The next and most difficult part of my project was taking our area of interest – using temporal distancing to manage emotions – and dissecting it into specific research questions for which we had hypotheses that were testable using the tools available to us. Did we expect individuals with better language skills to also be better at managing their emotional reactions? Did we expect to see this relationship in both 10-year-olds and 20-year-olds? How best should we measure language? How reliable is our experimental method for assessing ‘skill’ at temporal distancing? I had to figure out the answers to many such questions to produce a precise explanation of the methods we were going to use.

Only then could I prepare the experiment that we would use to assess participants online. This involved an awful lot of head scratching to figure out how to implement our language measure online, how to code automated scoring into it, and how to keep track of which participant was which over the one-week experiment period. After that came the test runs and double-checking, then triple-checking, that it all worked. The bright side of all this was that, once we were sure that it did work, we could just press ‘launch’ to start recruiting participants online and relax as the data flooded in.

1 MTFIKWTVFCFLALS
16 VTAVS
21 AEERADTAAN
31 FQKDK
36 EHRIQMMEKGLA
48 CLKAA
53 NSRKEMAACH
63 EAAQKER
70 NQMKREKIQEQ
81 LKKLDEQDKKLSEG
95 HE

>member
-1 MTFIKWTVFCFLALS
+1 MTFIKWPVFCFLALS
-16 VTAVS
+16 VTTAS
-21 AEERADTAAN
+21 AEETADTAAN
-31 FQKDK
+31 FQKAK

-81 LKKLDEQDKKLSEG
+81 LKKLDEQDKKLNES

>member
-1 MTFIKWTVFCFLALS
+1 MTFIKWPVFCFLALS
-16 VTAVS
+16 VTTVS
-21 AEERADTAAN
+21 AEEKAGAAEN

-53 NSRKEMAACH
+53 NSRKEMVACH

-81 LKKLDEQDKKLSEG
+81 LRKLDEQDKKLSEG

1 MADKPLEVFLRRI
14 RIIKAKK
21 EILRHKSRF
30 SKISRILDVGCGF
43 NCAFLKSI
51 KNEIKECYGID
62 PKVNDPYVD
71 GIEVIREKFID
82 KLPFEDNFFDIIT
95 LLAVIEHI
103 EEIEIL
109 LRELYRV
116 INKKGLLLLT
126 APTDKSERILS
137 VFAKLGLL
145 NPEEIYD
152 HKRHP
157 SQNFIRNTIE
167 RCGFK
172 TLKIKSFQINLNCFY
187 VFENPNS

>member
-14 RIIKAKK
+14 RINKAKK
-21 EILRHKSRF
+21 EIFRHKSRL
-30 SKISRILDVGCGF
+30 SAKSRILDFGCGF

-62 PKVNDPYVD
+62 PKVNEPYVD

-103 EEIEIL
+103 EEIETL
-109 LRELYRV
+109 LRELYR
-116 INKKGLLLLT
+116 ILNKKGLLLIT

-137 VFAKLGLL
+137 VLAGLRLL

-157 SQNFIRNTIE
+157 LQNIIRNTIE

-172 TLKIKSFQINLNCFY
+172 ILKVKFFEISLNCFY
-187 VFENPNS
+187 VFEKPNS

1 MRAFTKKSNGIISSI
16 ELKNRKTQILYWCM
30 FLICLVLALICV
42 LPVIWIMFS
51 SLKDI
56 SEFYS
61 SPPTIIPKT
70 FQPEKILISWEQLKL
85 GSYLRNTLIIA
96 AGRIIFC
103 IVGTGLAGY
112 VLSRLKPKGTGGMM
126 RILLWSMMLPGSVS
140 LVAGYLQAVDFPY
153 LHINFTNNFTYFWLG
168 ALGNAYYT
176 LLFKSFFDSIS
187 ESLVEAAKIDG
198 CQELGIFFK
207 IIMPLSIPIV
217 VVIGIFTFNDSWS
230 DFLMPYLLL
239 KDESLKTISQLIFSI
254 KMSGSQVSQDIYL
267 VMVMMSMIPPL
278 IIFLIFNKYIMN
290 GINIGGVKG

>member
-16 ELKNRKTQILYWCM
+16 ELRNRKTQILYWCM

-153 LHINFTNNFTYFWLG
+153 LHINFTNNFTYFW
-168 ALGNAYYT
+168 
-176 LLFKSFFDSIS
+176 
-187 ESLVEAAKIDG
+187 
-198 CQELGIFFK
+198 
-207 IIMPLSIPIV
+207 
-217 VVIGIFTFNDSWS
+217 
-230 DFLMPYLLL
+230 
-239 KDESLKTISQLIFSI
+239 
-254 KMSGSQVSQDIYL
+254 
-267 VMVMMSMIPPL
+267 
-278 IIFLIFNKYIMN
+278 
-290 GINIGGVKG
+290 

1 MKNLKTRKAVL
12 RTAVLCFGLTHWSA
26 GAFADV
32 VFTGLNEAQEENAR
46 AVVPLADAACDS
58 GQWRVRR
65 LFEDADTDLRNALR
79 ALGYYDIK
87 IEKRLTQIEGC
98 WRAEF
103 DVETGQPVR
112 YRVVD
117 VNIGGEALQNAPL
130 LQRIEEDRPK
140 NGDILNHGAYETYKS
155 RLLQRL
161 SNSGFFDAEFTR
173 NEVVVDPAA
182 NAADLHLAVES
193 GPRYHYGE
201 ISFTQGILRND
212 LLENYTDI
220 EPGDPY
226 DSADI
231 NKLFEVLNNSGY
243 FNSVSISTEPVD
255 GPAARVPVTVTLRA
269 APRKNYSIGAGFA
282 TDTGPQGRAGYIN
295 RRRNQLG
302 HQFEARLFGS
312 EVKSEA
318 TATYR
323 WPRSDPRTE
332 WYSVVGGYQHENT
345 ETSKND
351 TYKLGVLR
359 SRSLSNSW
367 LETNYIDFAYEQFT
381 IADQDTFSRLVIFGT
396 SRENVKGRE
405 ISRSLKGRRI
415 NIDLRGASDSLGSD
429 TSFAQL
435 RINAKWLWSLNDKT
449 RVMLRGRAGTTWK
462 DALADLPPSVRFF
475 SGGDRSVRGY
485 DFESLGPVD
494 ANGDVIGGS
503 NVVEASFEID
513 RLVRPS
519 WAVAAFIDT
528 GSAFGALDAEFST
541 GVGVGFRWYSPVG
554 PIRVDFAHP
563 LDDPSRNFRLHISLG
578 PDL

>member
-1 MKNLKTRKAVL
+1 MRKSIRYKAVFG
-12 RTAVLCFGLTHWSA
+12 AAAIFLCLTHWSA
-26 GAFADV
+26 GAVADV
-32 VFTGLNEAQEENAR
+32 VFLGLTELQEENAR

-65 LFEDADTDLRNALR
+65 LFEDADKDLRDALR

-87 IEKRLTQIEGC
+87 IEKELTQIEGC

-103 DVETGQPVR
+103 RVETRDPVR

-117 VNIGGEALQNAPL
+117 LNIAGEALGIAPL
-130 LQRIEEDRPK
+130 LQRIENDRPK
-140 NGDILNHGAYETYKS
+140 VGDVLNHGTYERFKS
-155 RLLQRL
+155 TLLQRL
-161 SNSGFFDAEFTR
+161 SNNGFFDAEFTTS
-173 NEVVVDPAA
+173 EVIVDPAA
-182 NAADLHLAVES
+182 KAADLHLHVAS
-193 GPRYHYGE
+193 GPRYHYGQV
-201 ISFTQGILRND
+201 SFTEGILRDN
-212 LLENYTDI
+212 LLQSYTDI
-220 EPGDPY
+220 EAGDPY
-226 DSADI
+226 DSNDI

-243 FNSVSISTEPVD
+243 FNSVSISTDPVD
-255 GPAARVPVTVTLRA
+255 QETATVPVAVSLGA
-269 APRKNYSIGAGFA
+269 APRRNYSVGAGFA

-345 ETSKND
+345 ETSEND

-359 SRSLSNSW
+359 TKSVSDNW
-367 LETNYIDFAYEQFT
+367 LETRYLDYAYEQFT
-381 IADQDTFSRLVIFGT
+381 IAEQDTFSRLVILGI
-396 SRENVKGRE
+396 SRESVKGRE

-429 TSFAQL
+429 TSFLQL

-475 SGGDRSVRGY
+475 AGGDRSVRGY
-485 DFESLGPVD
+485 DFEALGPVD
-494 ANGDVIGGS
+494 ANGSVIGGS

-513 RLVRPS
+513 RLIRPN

I also got a taste of doing all the other jobs that come with running a research study like writing ethics and copyright requests, not to mention helping the SCALES team pack envelopes to be sent to 400-odd parents. Not that it was all hard work, of course – Courtenay made sure that we had time for tea and cake every now and then!

Back on topic: the reason we planned ahead so meticulously (in addition to simply good practice) was that a key objective for my project was to submit a pre-registration of my study to the Open Science Framework. A pre-registration is a record of what our research questions were and what experimental and analytical methods we were going to use, that sets these out in stone before we collected any data. This is best practice in support of Open Science, a recent wide-spread initiative to make psychology and science as a whole more reproducible, transparent, and reliable.